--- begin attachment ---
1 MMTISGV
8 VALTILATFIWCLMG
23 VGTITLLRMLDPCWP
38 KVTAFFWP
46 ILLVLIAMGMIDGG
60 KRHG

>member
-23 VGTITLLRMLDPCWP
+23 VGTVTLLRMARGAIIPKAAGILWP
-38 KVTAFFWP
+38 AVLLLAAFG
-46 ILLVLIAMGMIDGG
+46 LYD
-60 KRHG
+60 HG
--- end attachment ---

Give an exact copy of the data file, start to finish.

1 MMTISGV
8 VALTILATFIWCLMG
23 VGTITLLRMLDPCWP
38 KVTAFFWP
46 ILLVLIAMGMIDGG
60 KRHG

>member
-23 VGTITLLRMLDPCWP
+23 VGTVTLLRMARGAIIPKAAGILWP
-38 KVTAFFWP
+38 AVLLLAAFG
-46 ILLVLIAMGMIDGG
+46 LYD
-60 KRHG
+60 HG